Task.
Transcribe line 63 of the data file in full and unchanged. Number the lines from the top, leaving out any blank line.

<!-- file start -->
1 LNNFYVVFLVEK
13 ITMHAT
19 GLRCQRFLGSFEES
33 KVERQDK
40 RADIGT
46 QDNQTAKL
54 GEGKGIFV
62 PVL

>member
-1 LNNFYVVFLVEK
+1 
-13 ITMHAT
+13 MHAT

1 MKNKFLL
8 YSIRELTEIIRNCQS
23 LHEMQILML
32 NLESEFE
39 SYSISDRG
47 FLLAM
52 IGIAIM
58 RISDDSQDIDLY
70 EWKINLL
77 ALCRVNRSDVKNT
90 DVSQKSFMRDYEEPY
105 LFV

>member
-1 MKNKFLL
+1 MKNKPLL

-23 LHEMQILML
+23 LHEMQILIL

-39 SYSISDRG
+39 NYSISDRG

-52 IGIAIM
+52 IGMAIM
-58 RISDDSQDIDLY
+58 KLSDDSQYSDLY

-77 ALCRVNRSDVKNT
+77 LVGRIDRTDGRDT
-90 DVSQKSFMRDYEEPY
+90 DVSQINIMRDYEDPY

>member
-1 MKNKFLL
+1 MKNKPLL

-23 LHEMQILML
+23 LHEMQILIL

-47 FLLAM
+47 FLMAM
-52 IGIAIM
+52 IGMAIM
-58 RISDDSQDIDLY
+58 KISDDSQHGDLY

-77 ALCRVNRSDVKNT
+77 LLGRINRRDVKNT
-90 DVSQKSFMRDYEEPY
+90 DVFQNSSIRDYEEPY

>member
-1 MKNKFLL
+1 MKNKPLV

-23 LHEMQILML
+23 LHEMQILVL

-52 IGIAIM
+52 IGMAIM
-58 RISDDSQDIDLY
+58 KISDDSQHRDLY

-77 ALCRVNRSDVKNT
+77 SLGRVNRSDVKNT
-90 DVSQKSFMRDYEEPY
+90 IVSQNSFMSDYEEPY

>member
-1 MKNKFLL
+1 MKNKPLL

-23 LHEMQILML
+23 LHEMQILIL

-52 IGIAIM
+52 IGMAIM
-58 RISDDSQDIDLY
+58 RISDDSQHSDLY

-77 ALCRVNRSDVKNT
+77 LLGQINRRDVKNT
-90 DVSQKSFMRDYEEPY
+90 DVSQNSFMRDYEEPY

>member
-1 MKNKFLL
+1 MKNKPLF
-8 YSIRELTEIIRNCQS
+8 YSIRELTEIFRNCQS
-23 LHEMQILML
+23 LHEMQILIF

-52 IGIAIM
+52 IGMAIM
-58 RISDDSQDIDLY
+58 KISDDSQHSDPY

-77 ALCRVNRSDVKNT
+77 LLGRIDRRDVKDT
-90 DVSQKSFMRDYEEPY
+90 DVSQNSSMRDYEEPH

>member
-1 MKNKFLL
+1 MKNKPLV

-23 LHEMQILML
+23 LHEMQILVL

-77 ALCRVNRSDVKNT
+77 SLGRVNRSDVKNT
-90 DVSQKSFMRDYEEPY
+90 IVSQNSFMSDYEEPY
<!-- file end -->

-58 RISDDSQDIDLY